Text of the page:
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Field Theories

Fields And Subatomic Particles

In 1905, Albert Einstein (1879–1955) disposed of the concept of the mechanical ether. Electromagnetic fields propagated in vacuo with the speed of light in all inertial frames. His special theory of relativity showed that the electric and magnetic fields could be represented by one (tensor) field, such that the effects that appear in a reference system as arising from a magnetic field appear in another system moving relative to the first as a combined electric field and magnetic field, and vice versa. The theory also engendered the conception of space and time as a four-dimensional continuum. To account for gravity as a field effect, Einstein formulated the general theory of relativity in 1915. Using tensor calculus and the non-Euclidean geometry of Bernhard Riemann (1826–1866), Einstein described gravitational fields as distortions of the space-time continuum. Meanwhile, following Maxwell, some physicists attempted to construe material particles as structures of fields, places where a field is concentrated. Einstein was among them, yet in 1905 he had proposed that light is composed of particles, "photons."

In the 1920s, Werner Heisenberg (1901–1976), Erwin Schrödinger (1887–1961), Max Born (1882–1970), and others formulated quantum mechanics. Its instrumental successes suggested the possibility of describing all phenomena in terms of "elementary particles," namely electrons, protons, and photons. The components of atoms were treated as objects with constant characteristics and whose lifetimes could be considered infinite. Protons and electrons were specified by their mass, spin, and by their electromagnetic properties such as charge and magnetic moment. Particles of any one kind were assumed to be indistinguishable, obeying characteristic statistics.

Quantum mechanics originally described nonrelativistic systems with a finite number of degrees of freedom. Attempts to extend the formalism to include interactions of charged particles with the electromagnetic field brought difficulties connected with the quantum representation of fields—that is, systems with an infinite number of degrees of freedom. In 1927, Paul Adrien Maurice Dirac (1902–1984) gave an account of the interaction, describing the electromagnetic field as an assembly of photons. For Dirac, particles were the fundamental substance. In contradistinction, Pascual Jordan (1902–1980) argued that fields were fundamental. Jordan described the electromagnetic field by operators that obeyed Maxwell's equations and satisfied certain commutation relations. Equivalently, he could exhibit the free electromagnetic field as a superposition of harmonic oscillators, whose dynamical variables satisfied quantum commutation rules. These commutation rules implied that in any small volume of space there would be fluctuations of the electric and magnetic fields even for the vacuum state, that is even for the state in which there were no photons present, and that the root mean square value of such fluctuations diverged as the volume element probed became infinitesimally small. Jordan advocated a unitary view of nature in which both matter and radiation were described by wave fields, with particles appearing as excitations of the fields.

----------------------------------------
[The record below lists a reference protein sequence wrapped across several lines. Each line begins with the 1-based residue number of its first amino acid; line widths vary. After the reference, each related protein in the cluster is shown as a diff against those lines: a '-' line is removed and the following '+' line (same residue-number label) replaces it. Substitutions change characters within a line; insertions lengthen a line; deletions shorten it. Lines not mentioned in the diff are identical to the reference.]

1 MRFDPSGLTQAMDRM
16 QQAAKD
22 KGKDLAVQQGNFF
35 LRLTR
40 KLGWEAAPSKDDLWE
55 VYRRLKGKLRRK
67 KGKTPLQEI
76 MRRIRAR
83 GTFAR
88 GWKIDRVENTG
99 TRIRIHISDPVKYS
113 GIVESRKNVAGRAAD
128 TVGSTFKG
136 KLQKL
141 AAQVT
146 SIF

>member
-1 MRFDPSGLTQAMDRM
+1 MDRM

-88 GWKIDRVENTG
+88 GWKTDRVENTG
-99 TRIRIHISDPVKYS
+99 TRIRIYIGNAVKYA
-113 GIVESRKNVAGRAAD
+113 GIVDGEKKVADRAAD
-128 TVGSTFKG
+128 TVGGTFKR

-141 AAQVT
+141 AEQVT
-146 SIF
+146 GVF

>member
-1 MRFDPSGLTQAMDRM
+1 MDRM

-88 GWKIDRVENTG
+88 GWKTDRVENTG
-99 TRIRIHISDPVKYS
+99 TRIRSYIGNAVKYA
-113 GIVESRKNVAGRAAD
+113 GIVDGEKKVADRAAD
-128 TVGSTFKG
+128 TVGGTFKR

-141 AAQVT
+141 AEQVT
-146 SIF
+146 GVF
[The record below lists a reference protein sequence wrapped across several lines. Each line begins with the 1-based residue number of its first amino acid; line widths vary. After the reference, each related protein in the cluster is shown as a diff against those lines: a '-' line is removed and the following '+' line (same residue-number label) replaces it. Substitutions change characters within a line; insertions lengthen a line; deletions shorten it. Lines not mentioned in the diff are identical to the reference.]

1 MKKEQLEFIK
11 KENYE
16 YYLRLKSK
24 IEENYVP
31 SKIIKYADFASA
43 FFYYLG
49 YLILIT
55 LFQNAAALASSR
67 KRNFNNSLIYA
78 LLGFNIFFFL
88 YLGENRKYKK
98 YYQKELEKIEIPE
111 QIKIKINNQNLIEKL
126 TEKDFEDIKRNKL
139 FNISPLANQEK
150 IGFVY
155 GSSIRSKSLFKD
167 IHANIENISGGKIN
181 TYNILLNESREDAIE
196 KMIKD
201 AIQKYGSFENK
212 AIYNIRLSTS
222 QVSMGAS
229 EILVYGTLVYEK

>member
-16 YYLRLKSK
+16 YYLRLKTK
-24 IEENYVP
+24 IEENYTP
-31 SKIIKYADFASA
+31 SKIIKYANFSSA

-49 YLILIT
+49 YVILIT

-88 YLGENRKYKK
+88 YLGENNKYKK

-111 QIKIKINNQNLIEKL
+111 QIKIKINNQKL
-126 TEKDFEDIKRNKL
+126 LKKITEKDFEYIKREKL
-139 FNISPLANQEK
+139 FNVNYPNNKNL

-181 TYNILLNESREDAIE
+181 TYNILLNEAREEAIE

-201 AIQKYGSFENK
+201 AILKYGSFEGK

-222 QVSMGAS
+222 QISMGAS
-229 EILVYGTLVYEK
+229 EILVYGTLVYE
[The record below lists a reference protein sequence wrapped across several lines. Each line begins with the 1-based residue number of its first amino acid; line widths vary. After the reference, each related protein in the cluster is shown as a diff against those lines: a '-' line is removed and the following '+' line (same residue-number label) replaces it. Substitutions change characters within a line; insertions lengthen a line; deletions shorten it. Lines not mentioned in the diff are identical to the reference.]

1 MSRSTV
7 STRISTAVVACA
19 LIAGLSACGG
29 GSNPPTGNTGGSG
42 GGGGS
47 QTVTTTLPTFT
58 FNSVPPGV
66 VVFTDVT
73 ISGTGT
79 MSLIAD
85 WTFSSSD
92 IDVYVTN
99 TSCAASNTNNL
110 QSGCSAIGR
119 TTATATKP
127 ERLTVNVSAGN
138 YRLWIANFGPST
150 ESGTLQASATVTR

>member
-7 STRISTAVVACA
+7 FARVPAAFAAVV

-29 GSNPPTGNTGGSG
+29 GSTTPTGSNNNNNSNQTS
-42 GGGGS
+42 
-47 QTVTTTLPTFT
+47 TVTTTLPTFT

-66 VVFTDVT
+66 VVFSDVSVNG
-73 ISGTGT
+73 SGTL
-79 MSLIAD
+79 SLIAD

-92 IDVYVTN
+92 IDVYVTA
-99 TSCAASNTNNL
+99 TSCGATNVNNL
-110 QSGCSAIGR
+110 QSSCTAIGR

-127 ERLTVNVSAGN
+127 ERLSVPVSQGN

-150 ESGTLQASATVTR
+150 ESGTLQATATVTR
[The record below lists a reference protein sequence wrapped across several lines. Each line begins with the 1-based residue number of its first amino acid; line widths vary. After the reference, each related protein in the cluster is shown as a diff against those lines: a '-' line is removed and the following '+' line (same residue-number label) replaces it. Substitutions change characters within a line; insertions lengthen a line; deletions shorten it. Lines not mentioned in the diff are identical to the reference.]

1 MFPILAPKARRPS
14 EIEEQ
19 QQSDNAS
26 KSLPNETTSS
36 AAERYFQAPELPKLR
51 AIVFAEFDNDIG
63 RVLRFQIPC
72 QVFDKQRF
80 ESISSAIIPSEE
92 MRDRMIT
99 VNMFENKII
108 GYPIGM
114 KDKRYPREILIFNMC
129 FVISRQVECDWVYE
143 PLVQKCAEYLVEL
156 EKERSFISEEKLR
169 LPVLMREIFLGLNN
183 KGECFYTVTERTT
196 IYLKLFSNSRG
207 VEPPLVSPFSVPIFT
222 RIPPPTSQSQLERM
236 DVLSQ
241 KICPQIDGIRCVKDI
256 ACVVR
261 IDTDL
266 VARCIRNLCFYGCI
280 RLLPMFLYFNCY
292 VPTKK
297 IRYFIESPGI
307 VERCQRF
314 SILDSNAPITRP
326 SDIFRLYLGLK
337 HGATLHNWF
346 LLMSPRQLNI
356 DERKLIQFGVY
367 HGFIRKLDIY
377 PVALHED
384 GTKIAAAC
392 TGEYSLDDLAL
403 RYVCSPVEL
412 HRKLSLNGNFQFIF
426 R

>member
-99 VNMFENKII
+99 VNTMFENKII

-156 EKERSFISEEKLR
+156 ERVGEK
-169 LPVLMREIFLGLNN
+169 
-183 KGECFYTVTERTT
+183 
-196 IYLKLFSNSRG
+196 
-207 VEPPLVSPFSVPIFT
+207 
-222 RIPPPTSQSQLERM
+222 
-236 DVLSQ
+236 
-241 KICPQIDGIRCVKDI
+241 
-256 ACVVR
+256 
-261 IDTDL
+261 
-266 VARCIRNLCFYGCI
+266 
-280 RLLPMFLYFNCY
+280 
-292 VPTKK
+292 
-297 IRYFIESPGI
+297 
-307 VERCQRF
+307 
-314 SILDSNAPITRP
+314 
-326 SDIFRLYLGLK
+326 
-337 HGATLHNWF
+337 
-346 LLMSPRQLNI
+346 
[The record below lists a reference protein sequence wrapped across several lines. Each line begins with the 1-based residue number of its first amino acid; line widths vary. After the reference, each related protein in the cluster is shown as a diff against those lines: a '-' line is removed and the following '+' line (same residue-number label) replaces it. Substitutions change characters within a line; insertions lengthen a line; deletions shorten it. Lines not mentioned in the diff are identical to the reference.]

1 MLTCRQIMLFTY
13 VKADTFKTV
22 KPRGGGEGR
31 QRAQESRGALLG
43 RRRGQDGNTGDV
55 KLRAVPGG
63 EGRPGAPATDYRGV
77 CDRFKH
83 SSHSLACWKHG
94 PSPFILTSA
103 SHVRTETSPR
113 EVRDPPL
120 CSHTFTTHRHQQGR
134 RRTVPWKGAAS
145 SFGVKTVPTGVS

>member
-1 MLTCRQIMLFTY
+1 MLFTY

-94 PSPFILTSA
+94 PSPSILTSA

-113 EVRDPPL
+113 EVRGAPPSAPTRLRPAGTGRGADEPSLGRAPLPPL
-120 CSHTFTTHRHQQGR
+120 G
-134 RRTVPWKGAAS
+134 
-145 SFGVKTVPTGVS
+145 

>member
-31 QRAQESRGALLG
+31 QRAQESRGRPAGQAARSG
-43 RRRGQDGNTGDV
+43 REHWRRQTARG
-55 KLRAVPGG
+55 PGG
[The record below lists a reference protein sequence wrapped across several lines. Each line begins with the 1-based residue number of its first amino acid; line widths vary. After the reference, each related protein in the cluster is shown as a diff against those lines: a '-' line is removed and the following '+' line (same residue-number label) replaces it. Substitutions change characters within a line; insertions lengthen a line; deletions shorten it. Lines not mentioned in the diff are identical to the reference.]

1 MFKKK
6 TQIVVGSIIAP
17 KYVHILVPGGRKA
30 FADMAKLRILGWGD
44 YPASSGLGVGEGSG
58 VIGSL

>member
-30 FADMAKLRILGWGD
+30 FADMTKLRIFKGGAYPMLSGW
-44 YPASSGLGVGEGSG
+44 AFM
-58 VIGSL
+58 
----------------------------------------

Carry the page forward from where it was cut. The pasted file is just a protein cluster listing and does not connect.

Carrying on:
The creation and annihilation of particles—first encountered in the description of the emission and absorption of photons by charged particles—was a novel feature of quantum field theory (QFT). Dirac's "hole theory," the relativistic quantum theory of electrons and positrons, allowed the possibility of the creation and annihilation of matter. Dirac had recognized that the (one-particle) equation he had devised in 1928 to describe relativistic spin 1/2 particles, besides possessing solutions of positive energy, also admitted negative energy solutions. Unable to avoid transitions to negative energy states, Dirac eventually postulated in 1931 that the vacuum be the state in which all the negative energy states were filled. The vacuum state corresponded to the lowest energy state of the theory, and the theory now dealt with an infinite number of particles. Dirac noted that a "hole," an unoccupied negative energy state in the filled sea, would correspond to "a new kind of particle, unknown to experimental physics, having the same mass and opposite charge to an electron" (p. 62). Physicists then found evidence that positrons exist.

Beta-decay was important in the field theoretic developments of the 1930s. The process wherein a radioactive nucleus emits an electron (-ray) had been studied extensively. In 1933, Enrico Fermi (1901–1954) indicated that the simplest model of a theory of -decay assumes that electrons do not exist in nuclei before -emission occurs, but acquire existence when emitted; in like manner as photons emitted from an atom during an electronic transition.

The discovery by James Chadwick (1891–1974) in 1932 of the neutron, a neutral particle of roughly the same mass as the proton, suggested that atomic nuclei are composed of protons and neutrons. The neutron facilitated the application of quantum mechanics to elucidate the structure of the nucleus. Heisenberg was the first to formulate a model of nuclear structure based on the interactions between the nucleons composing the nucleus. Nucleon was the generic name for the proton and the neutron, which aside from their differing electric charges were assumed to be identical in their nuclear interactions. Nuclear forces had to be of very short range, but strong. In 1935, Hideki Yukawa (1907–1981) proposed a field theoretic model of nuclear forces. The exchange of a meson mediated the force between neutrons and protons. In quantum electrodynamics (QED), the electromagnetic force between charged particles was conceptualized as the exchange of "virtual" photons. The massless photons implied that the range of electromagnetic forces is infinite. In Yukawa's theory, the exchanged quanta are massive. The association of interactions with exchanges of quanta is a feature of all quantum field theories.